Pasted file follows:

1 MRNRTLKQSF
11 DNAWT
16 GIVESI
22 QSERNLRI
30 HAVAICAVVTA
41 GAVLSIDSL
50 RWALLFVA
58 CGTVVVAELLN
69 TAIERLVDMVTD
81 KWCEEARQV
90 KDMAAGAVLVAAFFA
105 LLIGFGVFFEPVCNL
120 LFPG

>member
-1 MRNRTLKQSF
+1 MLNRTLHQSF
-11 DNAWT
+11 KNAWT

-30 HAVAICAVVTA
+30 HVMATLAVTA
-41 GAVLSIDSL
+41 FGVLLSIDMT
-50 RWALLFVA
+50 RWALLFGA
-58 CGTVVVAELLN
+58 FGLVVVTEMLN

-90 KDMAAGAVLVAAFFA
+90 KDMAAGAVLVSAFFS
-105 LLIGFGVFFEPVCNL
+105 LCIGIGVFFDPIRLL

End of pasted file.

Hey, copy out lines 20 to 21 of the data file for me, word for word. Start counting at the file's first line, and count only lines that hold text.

+30 HVMATLAVTA
-41 GAVLSIDSL